From Texas County, we will gradually roll out more of our beer to more counties.  Meanwhile, the Texas County craft beer lovers should be proud of the support shown to their local craft brewery!  One local retailer told us that they have consistently underestimated their beer order every time they have ordered Piney River beer from Grellner in the past week.  One of our Facebook fans drove 80 miles round trip to Texas County to pick up Piney River beer.

If there’s a retail store where you like to buy your adult beverages or a restaurant where you would like to enjoy a beer from Piney River brewing, ask them to contact Grellner.  We are coming soon to more stores and restaurants in the Ozarks!

Meanwhile, we will have the BARn open on Saturday from 12 to 5 p.m. if you want to come enjoy a pint with us.  We’ve started work on the BARn bar, too.  There are hopes of more good times to come at your local microbrewery.  Cheers!

Introducing Piney River Brews to Our Southwest Missouri Friends

In Start up on November 18, 2011 at 12:15 am

In the middle of all this canning and the roll out of our beer to our Texas County friends, we haven’t had the opportunity to fully express how excited we are about this coming Saturday.

A couple of years ago Big Brothers and Big Sisters of the Ozarks began “Ozarks Beer Fest”, an opportunity for craft beer lovers to gather in Springfield to enjoy distinctive craft beers and great food.  To top off a great event, all the funds raised by the event go to a great Southwest Missouri cause–Big Brothers and Big Sisters of the Ozarks.

When we attended Ozarks Beer Fest last year, we anticipated the thought of bringing our beer to the event to share with fellow lovers of craft beer in the Ozarks.  I don’t know if we really thought it would happen in 2011, but it’s going to.  We couldn’t be more excited to share our beer with craft beer drinkers in Southwest Missouri.

There’s always behind the scenes stuff that goes on in business and breweries that is hard to explain, and how you attend a beer festival is one of those things.  Just because we make beer, it doesn’t mean we can just go to any beer festival anywhere.  To have our beer available at a festival, we must have an agreement in place with a distributor in the area.

As you know, Grellner Sales in Rolla invited us to join their craft beer line in May.  Grellner does not distribute in the Springfield area, so in order to attend the Ozarks Beer Fest, we had to contract with a distributor in Springfield.  Once again, Rodney Edwards with Grellner really helped us out by introducing us to the folks at Heart of America Beverage Company.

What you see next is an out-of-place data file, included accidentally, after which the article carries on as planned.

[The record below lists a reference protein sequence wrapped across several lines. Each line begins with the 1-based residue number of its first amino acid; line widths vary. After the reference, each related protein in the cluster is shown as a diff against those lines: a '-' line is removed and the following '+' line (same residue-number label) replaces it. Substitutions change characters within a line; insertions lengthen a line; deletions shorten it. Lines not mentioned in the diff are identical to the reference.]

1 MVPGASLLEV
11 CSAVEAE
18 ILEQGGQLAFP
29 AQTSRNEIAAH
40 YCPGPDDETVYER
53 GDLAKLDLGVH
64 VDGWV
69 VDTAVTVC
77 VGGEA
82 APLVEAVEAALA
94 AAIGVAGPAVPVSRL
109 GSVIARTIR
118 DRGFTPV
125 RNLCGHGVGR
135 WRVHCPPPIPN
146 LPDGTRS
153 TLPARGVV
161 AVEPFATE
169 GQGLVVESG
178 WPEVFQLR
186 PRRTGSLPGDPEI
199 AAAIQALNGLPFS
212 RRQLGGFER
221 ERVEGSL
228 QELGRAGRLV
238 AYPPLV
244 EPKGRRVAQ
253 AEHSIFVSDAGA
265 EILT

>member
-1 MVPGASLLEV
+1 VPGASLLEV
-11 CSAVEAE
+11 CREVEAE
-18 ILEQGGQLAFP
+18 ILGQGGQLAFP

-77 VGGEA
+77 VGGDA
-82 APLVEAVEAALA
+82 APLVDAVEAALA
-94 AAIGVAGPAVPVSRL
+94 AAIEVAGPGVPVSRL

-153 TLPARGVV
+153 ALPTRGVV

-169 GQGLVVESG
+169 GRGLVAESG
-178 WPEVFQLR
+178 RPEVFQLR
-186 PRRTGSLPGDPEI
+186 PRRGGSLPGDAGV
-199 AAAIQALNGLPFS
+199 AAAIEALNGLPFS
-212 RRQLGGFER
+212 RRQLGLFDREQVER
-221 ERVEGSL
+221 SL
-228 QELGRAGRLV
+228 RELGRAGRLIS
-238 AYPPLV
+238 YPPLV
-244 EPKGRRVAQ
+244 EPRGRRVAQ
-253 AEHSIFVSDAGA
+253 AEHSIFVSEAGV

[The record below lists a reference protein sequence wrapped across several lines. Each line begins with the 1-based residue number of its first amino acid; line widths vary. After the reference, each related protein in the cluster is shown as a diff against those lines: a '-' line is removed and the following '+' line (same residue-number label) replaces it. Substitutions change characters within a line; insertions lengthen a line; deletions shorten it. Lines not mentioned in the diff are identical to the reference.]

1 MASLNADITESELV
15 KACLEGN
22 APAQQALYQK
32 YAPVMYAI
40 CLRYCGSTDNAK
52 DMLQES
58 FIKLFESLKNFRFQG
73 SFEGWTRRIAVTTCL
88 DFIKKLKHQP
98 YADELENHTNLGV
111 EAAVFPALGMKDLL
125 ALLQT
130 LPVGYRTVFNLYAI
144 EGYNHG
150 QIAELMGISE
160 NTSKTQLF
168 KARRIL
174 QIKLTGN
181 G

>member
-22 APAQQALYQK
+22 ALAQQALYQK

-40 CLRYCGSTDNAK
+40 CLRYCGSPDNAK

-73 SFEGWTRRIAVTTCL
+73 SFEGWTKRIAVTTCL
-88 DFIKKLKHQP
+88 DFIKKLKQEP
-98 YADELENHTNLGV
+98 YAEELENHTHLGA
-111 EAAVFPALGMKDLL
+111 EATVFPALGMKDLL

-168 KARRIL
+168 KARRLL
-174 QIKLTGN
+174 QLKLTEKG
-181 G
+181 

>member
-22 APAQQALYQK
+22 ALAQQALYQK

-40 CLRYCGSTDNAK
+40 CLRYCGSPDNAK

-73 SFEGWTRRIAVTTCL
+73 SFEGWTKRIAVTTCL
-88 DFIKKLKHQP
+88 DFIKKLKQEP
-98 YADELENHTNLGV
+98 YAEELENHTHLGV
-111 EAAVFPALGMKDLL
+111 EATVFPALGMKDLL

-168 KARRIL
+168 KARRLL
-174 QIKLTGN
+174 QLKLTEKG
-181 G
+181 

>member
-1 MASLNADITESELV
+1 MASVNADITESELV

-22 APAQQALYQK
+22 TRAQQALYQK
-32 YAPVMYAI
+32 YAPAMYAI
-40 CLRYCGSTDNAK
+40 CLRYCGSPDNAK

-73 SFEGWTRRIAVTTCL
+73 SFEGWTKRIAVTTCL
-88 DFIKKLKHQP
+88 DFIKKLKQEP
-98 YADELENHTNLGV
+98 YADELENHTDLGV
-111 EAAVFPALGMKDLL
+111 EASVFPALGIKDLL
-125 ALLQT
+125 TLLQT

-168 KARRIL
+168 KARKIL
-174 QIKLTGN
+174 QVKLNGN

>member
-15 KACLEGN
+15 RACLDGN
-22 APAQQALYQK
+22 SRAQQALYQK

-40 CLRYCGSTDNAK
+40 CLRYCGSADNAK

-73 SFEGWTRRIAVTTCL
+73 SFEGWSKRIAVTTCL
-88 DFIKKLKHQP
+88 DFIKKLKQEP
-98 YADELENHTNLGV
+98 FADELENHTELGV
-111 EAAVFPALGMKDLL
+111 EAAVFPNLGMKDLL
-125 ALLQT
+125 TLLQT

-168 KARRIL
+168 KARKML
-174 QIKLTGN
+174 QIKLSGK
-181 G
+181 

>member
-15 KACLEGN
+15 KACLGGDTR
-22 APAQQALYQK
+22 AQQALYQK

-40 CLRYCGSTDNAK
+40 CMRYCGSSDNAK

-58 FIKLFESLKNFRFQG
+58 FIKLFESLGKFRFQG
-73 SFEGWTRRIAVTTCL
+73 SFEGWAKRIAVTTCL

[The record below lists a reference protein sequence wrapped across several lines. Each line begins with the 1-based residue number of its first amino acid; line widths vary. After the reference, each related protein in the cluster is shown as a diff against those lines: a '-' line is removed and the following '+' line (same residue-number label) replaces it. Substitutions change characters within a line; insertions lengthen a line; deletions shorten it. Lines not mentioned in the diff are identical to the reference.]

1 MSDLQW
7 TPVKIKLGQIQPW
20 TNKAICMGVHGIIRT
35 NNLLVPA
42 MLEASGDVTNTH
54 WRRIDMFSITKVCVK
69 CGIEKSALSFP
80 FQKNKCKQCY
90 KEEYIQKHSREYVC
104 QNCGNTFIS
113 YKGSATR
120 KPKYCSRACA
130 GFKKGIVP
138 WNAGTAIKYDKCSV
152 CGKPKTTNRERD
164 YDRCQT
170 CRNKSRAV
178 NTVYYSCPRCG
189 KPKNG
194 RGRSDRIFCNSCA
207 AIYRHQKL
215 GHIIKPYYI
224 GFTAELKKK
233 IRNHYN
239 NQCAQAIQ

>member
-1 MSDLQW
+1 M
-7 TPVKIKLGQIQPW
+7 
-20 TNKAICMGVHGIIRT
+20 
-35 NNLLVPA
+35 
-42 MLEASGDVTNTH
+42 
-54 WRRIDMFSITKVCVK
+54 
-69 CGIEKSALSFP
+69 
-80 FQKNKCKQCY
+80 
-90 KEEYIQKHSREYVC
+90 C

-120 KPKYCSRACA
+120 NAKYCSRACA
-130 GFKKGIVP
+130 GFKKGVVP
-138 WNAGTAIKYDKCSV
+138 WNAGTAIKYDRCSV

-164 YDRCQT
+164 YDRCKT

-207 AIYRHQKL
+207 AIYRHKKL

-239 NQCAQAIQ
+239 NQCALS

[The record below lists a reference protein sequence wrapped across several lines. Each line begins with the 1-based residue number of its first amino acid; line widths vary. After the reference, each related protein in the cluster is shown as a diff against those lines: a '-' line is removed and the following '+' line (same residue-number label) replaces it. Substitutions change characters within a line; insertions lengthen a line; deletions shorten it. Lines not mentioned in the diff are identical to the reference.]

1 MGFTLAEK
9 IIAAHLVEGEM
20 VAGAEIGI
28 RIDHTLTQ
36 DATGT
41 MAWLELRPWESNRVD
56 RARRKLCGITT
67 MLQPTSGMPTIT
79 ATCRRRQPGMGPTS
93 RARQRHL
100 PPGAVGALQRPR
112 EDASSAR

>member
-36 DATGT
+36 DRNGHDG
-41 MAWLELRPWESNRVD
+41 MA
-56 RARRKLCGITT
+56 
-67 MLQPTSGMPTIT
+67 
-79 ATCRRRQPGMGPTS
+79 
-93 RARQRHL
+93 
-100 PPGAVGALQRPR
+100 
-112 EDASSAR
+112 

Lance Foresee and Bob Walkenhorst graciously invited us to the Springfield office in October to talk with them about distributing our beer through Heart of America.  Not only were Brian and I thrilled that Heart of America was interested in our product, we were completely stoked to hear Lance and Bob talk about the “need” for canned craft beer in their market.  Heart of America already distributes our friends at Mother’s Brewing Company, and they also carry the great line of Lagunitas products.  Piney River Brewing will have the opportunity to share shelf space with some great craft beers!

Shortly after our meeting with Lance and Bob, we were able to put a contract into place between Piney River Brewing and Heart of America.  We’re not going to be able to provide beer to Heart of America for a few months while we are ramping up our production here on a larger scale, but we are so excited to have another great partner to work with!

Thanks to Heart of America, Brian and I will be in Springfield at Ozarks Beer Fest on Saturday sharing our beer with craft beer lovers in Southwest Missouri.  You’ll find us at the Heart of America table…not too far from Lagunitas, Magic Hat, Breckenridge and Mothers.

On tap we will have that oh so popular Black Walnut Wheat (shhh…don’t tell the folks at the taproom on Saturday) and Old Tom Porter.  That curious cracking sound you’ll hear at the Heart of America table will be CANS of Missouri Mule India Pale Ale and McKinney Eddy Amber Ale being opened and poured.  How cool is that?!

Do you want to attend Ozarks Beer Fest and take part in sipping Piney River Beer and a hundred or so other beers? Click this link for more information:  Ozarks Beer Fest

And, if you cannot make it out to Ozarks Beer Fest, the BARn will be open from 12 to 5 p.m.  We will be filling growlers with Missouri Mule IPA and McKinney Eddy Amber, or you can take home cans of each.  Old Tom Porter and Black Walnut Wheat will also be available by the pint.  And…we’ve invited a special guest to join the taps at the BARn this week–Boulevard Pale Ale.  Boulevard makes excellent craft beer that we’ve enjoyed for many years, and since we haven’t had time to brew our Bronzeback Pale Ale, we decided to get another Missouri craft beer for you to enjoy.

Cheers!

The First IPA Canned in Missouri

In Start up on November 15, 2011 at 10:56 pm

While we’re making brewing history in Missouri, why not make a little more?  How ’bout the first India Pale Ale canned in the Show Me state?

Piney River Brewing Company took the honors for the first IPA canned in Missouri, our appropriately named Missouri Mule India Pale Ale.  And it was fun!